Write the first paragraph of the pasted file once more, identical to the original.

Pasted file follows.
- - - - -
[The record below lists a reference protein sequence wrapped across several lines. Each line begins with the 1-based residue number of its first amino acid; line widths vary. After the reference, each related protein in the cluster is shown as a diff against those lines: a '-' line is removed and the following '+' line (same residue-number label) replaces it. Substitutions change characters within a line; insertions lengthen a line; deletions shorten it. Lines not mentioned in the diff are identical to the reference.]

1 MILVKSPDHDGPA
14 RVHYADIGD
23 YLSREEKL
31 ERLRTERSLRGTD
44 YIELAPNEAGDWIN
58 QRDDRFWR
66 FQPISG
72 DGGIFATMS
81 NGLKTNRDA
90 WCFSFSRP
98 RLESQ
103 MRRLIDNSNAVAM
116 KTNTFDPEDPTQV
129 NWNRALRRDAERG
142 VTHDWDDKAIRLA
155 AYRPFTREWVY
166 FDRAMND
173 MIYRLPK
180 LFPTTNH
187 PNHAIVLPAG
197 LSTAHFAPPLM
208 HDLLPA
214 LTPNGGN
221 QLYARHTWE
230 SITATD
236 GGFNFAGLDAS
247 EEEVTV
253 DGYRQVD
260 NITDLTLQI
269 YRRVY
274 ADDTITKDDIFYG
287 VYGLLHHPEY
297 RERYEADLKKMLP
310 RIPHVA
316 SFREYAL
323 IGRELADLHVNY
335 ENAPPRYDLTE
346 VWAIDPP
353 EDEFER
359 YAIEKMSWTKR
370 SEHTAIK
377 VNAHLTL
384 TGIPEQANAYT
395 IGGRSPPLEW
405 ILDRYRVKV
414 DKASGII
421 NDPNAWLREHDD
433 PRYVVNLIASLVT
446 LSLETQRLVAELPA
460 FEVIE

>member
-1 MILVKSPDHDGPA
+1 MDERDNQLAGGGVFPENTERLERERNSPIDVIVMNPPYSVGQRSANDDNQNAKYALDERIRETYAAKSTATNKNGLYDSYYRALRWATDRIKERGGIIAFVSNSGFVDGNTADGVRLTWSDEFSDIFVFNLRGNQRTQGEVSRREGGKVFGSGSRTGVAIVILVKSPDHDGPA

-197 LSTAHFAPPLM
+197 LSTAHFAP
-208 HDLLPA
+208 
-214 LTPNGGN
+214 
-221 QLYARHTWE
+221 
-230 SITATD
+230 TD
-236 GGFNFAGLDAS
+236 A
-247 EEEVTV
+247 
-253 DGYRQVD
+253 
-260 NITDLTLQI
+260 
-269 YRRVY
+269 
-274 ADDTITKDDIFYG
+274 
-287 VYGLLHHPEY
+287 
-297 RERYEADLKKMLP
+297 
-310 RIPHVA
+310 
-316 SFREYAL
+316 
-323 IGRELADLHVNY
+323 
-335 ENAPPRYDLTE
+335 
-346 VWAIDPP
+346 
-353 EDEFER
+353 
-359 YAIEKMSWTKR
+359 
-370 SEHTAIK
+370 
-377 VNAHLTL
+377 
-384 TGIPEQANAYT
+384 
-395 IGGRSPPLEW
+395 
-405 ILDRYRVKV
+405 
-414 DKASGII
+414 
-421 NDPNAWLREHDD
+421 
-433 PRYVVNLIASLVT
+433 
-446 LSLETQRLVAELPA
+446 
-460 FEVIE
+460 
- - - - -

[The record below lists a reference protein sequence wrapped across several lines. Each line begins with the 1-based residue number of its first amino acid; line widths vary. After the reference, each related protein in the cluster is shown as a diff against those lines: a '-' line is removed and the following '+' line (same residue-number label) replaces it. Substitutions change characters within a line; insertions lengthen a line; deletions shorten it. Lines not mentioned in the diff are identical to the reference.]